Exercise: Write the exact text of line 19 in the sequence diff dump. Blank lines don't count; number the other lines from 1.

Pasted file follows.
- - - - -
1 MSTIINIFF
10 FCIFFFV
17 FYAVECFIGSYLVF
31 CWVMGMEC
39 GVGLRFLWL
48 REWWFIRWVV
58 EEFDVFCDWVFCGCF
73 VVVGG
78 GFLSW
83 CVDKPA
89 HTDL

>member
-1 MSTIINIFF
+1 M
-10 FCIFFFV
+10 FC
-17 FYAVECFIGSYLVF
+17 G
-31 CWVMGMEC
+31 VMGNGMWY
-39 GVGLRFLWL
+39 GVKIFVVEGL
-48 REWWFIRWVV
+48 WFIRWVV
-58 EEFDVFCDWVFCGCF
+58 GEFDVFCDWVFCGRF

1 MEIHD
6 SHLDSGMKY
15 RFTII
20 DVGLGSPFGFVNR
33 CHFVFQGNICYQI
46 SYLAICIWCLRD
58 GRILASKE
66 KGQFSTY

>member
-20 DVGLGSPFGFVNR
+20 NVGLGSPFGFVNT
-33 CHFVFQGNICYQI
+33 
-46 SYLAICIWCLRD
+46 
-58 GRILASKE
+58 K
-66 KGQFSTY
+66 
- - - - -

-31 CWVMGMEC